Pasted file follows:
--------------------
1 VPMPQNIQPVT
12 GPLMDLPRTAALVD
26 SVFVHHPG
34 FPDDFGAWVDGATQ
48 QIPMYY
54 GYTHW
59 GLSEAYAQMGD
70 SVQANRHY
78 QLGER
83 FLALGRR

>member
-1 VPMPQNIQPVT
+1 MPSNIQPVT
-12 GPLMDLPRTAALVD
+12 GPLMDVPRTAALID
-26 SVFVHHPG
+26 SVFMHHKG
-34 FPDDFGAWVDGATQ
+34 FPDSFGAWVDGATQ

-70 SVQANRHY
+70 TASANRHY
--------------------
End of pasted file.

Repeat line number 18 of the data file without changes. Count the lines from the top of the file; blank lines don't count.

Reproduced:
-34 FPDDFGAWVDGATQ